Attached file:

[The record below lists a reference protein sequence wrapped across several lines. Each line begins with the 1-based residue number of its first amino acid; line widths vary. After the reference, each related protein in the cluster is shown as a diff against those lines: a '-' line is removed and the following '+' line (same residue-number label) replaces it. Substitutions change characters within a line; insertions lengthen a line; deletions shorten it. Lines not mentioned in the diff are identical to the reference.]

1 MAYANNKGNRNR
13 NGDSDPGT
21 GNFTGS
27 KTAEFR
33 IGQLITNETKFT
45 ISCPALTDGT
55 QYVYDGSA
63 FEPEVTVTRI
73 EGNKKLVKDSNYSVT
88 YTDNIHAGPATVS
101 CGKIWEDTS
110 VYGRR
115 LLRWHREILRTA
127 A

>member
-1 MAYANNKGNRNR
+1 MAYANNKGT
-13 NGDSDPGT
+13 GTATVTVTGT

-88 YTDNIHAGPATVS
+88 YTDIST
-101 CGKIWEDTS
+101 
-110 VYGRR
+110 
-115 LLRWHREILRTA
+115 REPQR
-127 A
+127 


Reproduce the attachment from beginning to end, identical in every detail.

[The record below lists a reference protein sequence wrapped across several lines. Each line begins with the 1-based residue number of its first amino acid; line widths vary. After the reference, each related protein in the cluster is shown as a diff against those lines: a '-' line is removed and the following '+' line (same residue-number label) replaces it. Substitutions change characters within a line; insertions lengthen a line; deletions shorten it. Lines not mentioned in the diff are identical to the reference.]

1 MAYANNKGNRNR
13 NGDSDPGT
21 GNFTGS
27 KTAEFR
33 IGQLITNETKFT
45 ISCPALTDGT
55 QYVYDGSA
63 FEPEVTVTRI
73 EGNKKLVKDSNYSVT
88 YTDNIHAGPATVS
101 CGKIWEDTS
110 VYGRR
115 LLRWHREILRTA
127 A

>member
-1 MAYANNKGNRNR
+1 MAYANNKGT
-13 NGDSDPGT
+13 GTATVTVTGT

-88 YTDNIHAGPATVS
+88 YTDIST
-101 CGKIWEDTS
+101 
-110 VYGRR
+110 
-115 LLRWHREILRTA
+115 REPQR
-127 A
+127 